Battle Over the Skies of Bar Refaeli's Wedding Continues as No-fly Zone Reinstated

Civil Aviation Authority defies objection by transportation minister, orders skies shut over Thursday's celebrity wedding.

Zohar Blumenkrantz
Zohar Blumenkrantz
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Bar Refaeli holds the 2009 cover of Sports Illustrated swimsuit issue, as she unveils SI One, a Southwest Airlines Boeing 737-700 wrapped with her SI image at La Guardia Aairport in NY, Feb, 11, 2009.
בר רפאלי, המחזיקה את גיליון "ספורט אילוסטרטד" בכיכובה, מול מטוס "Southwest Airline" שנעטף באחד מצילומיה בנמל התעופה לה גוארדיה, בפברואר 2009. מלחמה על כל עובדCredit: AFP
Zohar Blumenkrantz
Zohar Blumenkrantz

The skies over the highly anticipated wedding of Israeli supermodel Bar Refaeli will be designated a no-fly zone after all, the Civil Aviation Authority announced Tuesday morning, despite an objection by the transportation minister, who negated a previous decision to freeze air traffic over the celebrity wedding.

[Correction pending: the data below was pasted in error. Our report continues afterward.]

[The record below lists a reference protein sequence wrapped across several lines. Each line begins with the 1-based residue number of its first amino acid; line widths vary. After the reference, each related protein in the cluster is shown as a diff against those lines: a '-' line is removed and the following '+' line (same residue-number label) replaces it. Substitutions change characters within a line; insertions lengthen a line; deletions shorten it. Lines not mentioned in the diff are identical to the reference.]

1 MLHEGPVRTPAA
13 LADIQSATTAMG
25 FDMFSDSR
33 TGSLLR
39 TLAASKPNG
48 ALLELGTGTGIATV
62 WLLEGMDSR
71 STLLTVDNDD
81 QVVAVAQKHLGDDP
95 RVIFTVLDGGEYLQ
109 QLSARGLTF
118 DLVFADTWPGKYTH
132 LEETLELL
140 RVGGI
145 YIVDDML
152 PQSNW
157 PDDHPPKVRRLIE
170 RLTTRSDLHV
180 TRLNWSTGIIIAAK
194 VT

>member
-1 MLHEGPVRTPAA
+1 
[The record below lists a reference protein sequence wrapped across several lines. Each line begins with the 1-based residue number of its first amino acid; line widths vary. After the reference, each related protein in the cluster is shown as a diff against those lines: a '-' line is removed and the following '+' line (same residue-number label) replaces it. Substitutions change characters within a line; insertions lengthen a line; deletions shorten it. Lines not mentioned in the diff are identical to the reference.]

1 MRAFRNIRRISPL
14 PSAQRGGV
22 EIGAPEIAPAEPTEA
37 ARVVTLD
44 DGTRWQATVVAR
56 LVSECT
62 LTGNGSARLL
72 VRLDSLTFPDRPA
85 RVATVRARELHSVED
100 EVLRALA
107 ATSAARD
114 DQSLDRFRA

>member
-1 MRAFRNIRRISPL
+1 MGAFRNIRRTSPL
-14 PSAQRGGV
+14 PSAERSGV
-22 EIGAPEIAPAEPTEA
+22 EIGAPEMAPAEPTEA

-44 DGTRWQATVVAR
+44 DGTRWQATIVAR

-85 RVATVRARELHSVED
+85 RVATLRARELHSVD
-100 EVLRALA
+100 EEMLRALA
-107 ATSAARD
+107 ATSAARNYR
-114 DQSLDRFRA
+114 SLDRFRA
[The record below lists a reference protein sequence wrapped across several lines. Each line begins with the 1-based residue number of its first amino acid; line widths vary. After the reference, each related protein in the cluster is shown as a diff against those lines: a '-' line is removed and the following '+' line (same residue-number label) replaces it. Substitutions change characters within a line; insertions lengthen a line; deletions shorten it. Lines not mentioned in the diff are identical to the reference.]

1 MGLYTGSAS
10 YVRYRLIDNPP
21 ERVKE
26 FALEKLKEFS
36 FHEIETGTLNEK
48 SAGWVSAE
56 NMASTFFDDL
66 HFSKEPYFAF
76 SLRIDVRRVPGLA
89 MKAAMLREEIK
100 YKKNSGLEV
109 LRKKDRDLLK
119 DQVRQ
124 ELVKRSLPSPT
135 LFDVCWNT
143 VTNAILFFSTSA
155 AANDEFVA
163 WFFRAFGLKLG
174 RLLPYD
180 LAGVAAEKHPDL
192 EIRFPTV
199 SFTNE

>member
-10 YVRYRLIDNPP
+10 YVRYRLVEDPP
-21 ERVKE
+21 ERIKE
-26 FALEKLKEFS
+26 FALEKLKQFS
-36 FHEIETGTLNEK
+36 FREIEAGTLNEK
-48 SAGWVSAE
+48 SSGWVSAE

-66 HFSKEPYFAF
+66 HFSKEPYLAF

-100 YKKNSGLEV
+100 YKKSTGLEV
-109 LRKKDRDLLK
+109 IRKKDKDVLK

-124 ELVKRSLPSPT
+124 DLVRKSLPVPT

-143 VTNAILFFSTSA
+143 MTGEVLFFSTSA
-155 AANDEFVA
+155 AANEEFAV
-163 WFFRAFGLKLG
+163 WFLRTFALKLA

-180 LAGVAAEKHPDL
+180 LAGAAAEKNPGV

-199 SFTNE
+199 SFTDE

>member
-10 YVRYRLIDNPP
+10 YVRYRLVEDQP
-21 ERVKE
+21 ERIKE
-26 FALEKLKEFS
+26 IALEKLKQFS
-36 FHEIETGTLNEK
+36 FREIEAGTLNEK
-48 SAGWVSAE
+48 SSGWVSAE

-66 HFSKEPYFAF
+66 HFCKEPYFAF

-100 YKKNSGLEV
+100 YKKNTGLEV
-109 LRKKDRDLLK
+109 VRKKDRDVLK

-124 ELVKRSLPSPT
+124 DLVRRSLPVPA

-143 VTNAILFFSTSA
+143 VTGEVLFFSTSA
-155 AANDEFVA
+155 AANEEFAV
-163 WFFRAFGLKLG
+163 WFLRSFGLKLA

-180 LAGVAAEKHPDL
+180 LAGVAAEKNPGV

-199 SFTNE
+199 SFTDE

Transportation Minister Yisrael Katz lifted on Sunday the no-fly zone over the Carmel Forest wedding after public criticism about the initial directive grew rampant. Katz fumed Wednesday at the head of the CAA's decision to renew the directive and threatened to fire him should it stand.

"If the skies are not open above Bar Refaeli's wedding – you will be removed from your post," Katz warned Joel Feldsho.

The renewed decision by Feldsho, head of the CAA, stipulates that only the five drones, two helicopters and hot air balloon hired by Refaeli and her soon-to-be husband, Israeli businessman Adi Ezra, to secure and photograph her September 24 wedding will be permitted to fly above the Carmel Forest Spa Resort.

It differs from the initial decision in one regard: permitting civil air flight above the site on the condition it coordinates with Eden Aviation – the private firm hired by the couple to orchestrate the aerial aspect of their wedding and which holds exclusive rights to their wedding pictures.

The initial decision caused an outcry also among private pilots, one of whom termed the closure "contempt toward Israel's airspace."

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